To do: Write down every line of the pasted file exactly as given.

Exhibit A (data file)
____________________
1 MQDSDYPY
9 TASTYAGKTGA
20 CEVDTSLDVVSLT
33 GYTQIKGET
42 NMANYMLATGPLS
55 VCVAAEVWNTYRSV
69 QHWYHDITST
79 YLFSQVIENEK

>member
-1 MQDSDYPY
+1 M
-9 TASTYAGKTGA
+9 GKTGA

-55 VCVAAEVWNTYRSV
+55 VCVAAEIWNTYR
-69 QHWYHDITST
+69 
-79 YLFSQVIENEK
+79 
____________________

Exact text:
1 MQDSDYPY
9 TASTYAGKTGA
20 CEVDTSLDVVSLT
33 GYTQIKGET
42 NMANYMLATGPLS
55 VCVAAEVWNTYRSV
69 QHWYHDITST
79 YLFSQVIENEK

>member
-1 MQDSDYPY
+1 M
-9 TASTYAGKTGA
+9 GKTGA

-55 VCVAAEVWNTYRSV
+55 VCVAAEIWNTYR
-69 QHWYHDITST
+69 
-79 YLFSQVIENEK
+79 